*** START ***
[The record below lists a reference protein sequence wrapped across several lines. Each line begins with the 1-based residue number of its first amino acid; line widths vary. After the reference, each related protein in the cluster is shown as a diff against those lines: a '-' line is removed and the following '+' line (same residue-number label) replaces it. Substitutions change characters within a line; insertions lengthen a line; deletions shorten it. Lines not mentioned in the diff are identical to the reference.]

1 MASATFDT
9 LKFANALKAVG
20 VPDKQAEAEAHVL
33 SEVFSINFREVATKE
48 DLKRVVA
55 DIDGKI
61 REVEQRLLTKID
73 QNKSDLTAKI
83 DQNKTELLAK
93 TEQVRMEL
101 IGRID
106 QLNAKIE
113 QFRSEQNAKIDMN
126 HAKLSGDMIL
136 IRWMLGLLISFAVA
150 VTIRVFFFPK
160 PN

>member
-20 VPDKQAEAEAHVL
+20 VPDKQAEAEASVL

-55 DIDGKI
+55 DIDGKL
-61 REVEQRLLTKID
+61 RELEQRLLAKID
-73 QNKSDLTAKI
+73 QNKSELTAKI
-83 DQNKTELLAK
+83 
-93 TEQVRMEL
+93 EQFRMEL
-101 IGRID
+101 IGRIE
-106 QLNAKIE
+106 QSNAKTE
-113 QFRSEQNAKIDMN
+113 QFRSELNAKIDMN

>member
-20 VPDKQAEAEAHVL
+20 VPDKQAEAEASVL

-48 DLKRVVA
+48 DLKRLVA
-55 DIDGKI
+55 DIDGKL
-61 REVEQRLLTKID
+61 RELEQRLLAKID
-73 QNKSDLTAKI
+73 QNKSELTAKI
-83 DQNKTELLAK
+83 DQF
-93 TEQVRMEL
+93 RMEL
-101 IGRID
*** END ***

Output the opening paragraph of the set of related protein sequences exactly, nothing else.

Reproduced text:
[The record below lists a reference protein sequence wrapped across several lines. Each line begins with the 1-based residue number of its first amino acid; line widths vary. After the reference, each related protein in the cluster is shown as a diff against those lines: a '-' line is removed and the following '+' line (same residue-number label) replaces it. Substitutions change characters within a line; insertions lengthen a line; deletions shorten it. Lines not mentioned in the diff are identical to the reference.]